Since Hippocrates, confidentiality has been presented as one of the cornerstones of ethics in healthcare. Confidentiality roots back to respect for autonomy and self-control on the information. Respecting patient confidentiality and privacy are considered as the patients’ rights. Confidentiality is the key virtue of trust-building in the physician-patient relationship.
In healthcare settings, patient’s information should be kept confidential in the professional relationship. A patient may share confidential information (stressful, embarrassing, and harmful) with the physician needed to get an accurate diagnosis. This means that there should be mutual trust between the two; especially when encountered in a mentally disordered case.
Now, electronic media and newspapers are one of the daily needs of our lives. They educate us in various ways in our day-to-day lives. We are dependent on social media for technology dazzles with the allure of possibilities and positive potentials. However, ethical considerations about data privacy are at stake with the rising pressure on media for popularity and TRPs.
The Privacy Rule of the U.S. in effect from 2003 levies heavy fines and potential criminal charges on unauthorized individual health information disclosure. Termed as, “Protected Health Information”, this applies to health information in oral, paper, or electronic forums. In India, the Information Technology Rules (IT-Rules) was enacted in 2011 as Reasonable Security Practices and Sensitive Personal Data or Information.
The strengthening of India’s data protection law has been an inevitable step towards the right direction and the IT Rules introduced in 2011 define, ‘sensitive personal data’ where a body corporate collecting sensitive personal data should obtain lawful written consent from the provider. The body should make sure that the data provider/patient is aware of the fact that such information is being collected and further reasons why such information is being collected. So there is always the prospect of protecting the patient’s privacy and understanding the importance of confidentiality both in Medical as well as IT Forums.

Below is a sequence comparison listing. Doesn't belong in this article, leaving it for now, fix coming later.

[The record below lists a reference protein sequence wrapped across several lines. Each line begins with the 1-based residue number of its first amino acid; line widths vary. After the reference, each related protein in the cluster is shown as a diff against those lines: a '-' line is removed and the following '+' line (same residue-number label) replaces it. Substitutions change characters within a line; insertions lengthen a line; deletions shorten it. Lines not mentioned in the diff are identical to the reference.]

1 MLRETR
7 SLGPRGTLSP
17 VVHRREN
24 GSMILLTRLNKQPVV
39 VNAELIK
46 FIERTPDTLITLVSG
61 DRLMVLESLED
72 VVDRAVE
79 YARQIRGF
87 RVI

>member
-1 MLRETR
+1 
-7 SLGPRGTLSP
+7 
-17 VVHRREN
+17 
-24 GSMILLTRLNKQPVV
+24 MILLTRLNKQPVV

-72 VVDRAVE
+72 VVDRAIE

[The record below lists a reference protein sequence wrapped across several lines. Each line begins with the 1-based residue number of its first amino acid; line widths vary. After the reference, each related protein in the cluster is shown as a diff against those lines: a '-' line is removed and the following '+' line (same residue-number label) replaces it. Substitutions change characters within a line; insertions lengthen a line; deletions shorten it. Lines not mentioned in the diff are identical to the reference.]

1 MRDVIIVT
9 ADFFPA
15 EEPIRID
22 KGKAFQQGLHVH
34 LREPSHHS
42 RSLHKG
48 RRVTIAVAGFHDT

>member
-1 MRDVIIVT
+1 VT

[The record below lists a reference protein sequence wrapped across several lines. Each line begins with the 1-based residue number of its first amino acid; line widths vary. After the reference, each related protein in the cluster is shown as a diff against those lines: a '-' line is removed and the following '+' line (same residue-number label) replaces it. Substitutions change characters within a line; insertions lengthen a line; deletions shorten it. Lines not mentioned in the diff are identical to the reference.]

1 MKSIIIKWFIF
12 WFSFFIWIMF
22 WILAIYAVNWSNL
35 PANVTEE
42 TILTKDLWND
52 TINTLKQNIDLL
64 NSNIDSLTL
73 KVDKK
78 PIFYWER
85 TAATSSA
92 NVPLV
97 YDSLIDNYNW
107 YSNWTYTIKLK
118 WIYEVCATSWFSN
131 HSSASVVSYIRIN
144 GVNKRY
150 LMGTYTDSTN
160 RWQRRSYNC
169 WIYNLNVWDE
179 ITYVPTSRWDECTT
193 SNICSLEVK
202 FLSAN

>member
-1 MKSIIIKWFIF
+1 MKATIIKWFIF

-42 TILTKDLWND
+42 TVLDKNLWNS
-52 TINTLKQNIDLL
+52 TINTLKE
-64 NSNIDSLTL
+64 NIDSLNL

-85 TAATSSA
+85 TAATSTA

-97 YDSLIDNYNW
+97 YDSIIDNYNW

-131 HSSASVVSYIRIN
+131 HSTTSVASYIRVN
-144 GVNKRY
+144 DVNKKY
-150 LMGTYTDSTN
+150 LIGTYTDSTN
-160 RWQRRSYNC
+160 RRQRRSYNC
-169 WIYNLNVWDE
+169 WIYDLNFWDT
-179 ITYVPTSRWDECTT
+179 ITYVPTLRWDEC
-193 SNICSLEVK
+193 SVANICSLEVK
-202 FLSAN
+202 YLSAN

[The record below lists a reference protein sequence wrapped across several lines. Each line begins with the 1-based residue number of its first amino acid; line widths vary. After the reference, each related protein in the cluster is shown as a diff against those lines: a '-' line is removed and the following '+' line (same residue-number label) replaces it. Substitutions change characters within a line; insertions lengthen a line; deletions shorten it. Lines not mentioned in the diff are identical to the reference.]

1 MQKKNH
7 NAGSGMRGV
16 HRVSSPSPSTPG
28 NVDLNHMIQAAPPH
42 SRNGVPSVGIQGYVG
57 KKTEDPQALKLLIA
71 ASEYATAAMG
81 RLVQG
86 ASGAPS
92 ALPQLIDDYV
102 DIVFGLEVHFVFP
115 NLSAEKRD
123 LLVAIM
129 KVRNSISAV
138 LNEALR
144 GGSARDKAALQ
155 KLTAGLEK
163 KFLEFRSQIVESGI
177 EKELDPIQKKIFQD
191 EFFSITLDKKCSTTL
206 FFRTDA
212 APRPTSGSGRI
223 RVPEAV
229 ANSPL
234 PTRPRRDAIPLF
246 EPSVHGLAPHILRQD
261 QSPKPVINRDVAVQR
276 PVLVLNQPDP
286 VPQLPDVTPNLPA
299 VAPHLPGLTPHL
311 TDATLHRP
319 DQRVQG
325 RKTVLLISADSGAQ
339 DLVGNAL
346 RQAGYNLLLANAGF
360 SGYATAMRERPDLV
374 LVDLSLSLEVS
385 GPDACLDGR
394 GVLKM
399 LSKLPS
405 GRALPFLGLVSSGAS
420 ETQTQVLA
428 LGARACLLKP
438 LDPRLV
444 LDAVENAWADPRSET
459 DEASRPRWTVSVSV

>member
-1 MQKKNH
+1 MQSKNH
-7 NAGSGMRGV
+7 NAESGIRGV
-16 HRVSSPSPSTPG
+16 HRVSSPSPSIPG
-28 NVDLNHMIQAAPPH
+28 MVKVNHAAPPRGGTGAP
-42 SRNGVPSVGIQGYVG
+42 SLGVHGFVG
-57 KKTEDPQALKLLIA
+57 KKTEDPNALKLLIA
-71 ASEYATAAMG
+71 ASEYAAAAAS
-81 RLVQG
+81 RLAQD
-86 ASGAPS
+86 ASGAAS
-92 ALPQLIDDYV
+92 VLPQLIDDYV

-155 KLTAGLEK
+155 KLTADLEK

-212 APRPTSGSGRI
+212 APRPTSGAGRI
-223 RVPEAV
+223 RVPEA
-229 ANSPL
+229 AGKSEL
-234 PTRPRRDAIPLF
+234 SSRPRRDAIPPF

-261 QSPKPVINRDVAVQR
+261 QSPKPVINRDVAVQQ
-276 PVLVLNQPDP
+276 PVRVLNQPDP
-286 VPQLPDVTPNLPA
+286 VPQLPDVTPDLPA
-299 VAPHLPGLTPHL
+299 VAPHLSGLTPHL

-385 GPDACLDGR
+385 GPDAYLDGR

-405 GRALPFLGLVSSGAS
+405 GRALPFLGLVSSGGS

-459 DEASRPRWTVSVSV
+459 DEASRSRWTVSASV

Now the question arises, “Why we are talking about the ethics of Patient’s confidentiality and IT Rules related to patient consent as well?” We all are facing COVID-19 pandemic. During this period, I came across many news channels and papers bringing the names of the patients upfront without their knowledge. That is one of the reasons why I thought of writing about my opinion on this aspect for in my almost ten years of work in close relationship with patients, I have always tried to maintain this confidentiality.
It is important to understand that besides the healthcare professionals communicating directly with patients, writing about them with disclosure of their private lives on social media sites or blogs without their consent is unethical. Additional ethical consideration is required from the patients if one needs to write about them or mention them in some electronic media or in black and white media.
COVID-19 and the current lockdown situation has created more effect on the mental health of every person in every corner of the country in one way or another, either financially, mentally or physically. The people are in the fear of death with uncertainty to the future giving them more anxiety. At this moment, instead of advertising the horrific lives of the patients and their suffering, there should be more scientific inclusions to make them come out of these situations. These are one of the most difficult times for all of us as we hear about the spread of COVID-19 from all over the world, through social media, newspapers, television, and other resources. The most common emotion faced is FEAR followed by ANXIETY and PANIC ATTACKS.
A previous survey during 2013 showed that many times social media may lead to (mis)information overload, which in turn may cause mental health problems. World Health Organization (WHO) also has pointed out that too much social media may fuel stigma, which is one of the underlying drivers of fear and anxiety. We need to understand that bringing these patients or the sufferers to highlight their identities can give rise to post-traumatic stress disorder (PTSD) which can be a great threat to their after-lockdown life.
This outbreak had caused mental health problems amongst the public of China, Japan, medical workers of Wuhan, and there are even increasing mental health cases in India as well. Hence, we need to understand that as a culture, we have been seduced by technology but we must be aware of how much our privacy has been taken for granted and the post-COVID life of all of us shall be at stake if these are not taken into important consideration. Henceforth, it is very important for the next implication to combat with, “infodemic” by monitoring and filtering the unrequired information which can be a threat to the personal life of anyone including patient and public, and to promote accurate information through cross-sectional collaborations.
This post was originally published in Assam Times.